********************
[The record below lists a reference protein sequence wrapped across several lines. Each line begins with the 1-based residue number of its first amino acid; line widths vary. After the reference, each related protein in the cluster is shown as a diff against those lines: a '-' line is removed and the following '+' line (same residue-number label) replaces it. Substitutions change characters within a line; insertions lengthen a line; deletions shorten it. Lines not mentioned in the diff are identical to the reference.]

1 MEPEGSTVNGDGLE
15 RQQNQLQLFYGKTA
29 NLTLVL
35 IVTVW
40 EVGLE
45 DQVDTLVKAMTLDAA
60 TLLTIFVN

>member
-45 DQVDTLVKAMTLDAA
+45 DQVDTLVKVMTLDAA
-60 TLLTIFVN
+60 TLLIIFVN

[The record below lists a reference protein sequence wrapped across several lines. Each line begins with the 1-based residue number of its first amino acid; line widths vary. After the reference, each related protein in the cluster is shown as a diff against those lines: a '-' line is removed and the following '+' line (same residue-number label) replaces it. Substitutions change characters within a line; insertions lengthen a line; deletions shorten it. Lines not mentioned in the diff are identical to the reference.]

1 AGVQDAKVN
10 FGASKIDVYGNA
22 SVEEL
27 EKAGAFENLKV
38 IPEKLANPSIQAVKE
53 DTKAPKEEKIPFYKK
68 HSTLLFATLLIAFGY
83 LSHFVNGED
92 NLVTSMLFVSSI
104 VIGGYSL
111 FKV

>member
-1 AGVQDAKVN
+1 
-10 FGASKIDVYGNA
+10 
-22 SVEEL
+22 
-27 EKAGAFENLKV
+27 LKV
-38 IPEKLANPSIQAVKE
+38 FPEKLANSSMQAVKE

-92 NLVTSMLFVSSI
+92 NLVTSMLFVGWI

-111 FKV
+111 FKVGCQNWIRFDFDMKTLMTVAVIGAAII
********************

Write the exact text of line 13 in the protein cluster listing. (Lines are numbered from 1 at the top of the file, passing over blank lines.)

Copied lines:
+60 TLLIIFVN